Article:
Exploring Jonathan Swift’s Motive and Attitude toward Women in “A Lady’s Dressing Room”

The motive behind Jonathan Swift’s poem, “A Lady’s Dressing Room” has long been debated. Most interpretations, past and present, rely on the belief that Swift, himself, was a misogynist, and for good reason. Swift’s poem about a man named Strephon discovering that women are not the romanticized figures they were so often made out to be, but nothing more than “gaudy tulips raised from dung” (line 144) certainly lends itself to the misogynistic. The narrator’s scrupulously negative portrayal of a woman’s dressing room contrasted with the pitifully sympathetic portrayal of its infiltrator makes it even harder to argue that Swift’s poem is not altogether misogynistic, but I’m going to try to do so anyways.

Swift might have been a misogynist, but everyone agrees that he was first and foremost a misanthrope. To suggest, then, that he disliked females disproportionately to males would be to claim that he thought females less than human, for misanthropy requires an impartial disdain for the entire human race. By examining some of Swift’s writings and the historical context surrounding them, I believe that we can come to the conclusion that Swift equally despised all humans, regardless of sex. And to be clear, Swift did not despise humans inherently – he despised their choices. He did not despise males and females – he despised men and women and all their gendered baggage. When we apply this perspective to Swift’s poem, “A Lady’s Dressing Room,” we will find that Swift was actually more so a radical feminist than a misogynist.

Before examining the peculiarly feminist side of Swift, I need to address his seemingly blatant misogynistic side. When reading Swift’s, “A Letter to a Very Young Lady Upon her Marriage”, for example, it’s difficult not to think him a misogynist. When he suggests to the young lady who bears the title of his letter that men should treat women “like insolent rascals disguised in female habits, who ought to be stripped and kicked down stairs” (142-4) and that he, himself, “cannot conceive you [the “insolent rascals”] to be human creatures, but a sort of species hardly a degree above a monkey” (141-2), he seems indubitably misogynistic. However, also in this letter we find Swift advocating for equal education rights among males and females, for he believes that if females were provided the same level of education as men, they would be able to abandon the “many errours, fopperies, and follies” which the female sex so often succumbed to (133). We also find him impartially applying his misanthropic lens to both men and women when he says that he is “ignorant of any one quality, that is amiable in man, which is not equally so in a woman,” and that he does not know of “one vice or folly, which is not equally detestable in both” (140-1).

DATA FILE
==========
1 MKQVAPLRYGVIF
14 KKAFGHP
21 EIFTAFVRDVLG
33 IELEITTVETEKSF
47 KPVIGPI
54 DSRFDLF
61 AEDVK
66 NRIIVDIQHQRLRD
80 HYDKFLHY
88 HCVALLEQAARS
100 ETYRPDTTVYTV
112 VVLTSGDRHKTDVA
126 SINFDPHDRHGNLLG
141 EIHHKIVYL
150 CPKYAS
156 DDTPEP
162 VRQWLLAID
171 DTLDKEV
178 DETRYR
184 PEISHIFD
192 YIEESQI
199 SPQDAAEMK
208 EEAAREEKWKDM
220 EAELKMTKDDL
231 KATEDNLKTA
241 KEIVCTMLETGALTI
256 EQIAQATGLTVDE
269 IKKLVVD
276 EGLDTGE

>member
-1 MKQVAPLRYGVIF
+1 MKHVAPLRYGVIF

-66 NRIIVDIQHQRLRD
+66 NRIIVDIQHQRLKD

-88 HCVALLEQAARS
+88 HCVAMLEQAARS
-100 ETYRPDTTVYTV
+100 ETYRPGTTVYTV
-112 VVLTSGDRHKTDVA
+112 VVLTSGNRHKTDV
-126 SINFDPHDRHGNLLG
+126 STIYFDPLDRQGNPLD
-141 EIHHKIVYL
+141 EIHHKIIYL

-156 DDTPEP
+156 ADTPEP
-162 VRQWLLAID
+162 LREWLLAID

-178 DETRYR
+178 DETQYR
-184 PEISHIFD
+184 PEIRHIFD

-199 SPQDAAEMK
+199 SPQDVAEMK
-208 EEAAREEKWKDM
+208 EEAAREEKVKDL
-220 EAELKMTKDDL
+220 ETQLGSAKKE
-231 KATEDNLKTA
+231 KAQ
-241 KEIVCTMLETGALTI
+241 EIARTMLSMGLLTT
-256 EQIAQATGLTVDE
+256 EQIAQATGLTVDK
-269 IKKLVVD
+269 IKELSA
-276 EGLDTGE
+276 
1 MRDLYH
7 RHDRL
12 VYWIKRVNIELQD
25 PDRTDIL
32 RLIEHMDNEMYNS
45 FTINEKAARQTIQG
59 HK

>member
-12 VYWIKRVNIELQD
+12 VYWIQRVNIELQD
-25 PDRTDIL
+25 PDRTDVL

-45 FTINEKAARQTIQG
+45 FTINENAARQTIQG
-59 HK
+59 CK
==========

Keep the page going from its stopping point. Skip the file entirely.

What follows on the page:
What, then, are we to make of these seemingly contradictory views of women? For one, Swift’s word choice of male/female, and men/women reveals a conscious distinction between sex and gender. The “insolent rascals disguised in female habits” whom Swift despises are characterized in the letter by their idle chatter, obsession with clothing, and overall shallowness. It is these characteristics which Swift attributes namely to women, and not females. And when Swift expresses his belief that women are not human, but an inferior species “hardly a degree above a monkey,” he is not referring to females, but the type of women who so often fit the beforementioned characterizations. Even with the distinction between gender and sex, Swift’s remarks still seem disproportionately critical toward women; however, his views on equal education and universal misanthropy helps counterbalance this. Men, Swift believes, are partly responsible for the shallowness common among women in his time, for by withholding from women equal access to education and by preventing them from engaging in meaningful conversation after dinner (145-6), it is no wonder that they occupy themselves with such things as idle chatter. In other words, Swift believes that men in his time conditioned women to live shallow, unfulfilling lives. And although Swift criticizes women for their “reservedness” (147) in the face of such conditioning and for their content with such a shallow lifestyle, he equally criticizes men for advocating and perpetuating such gender norms.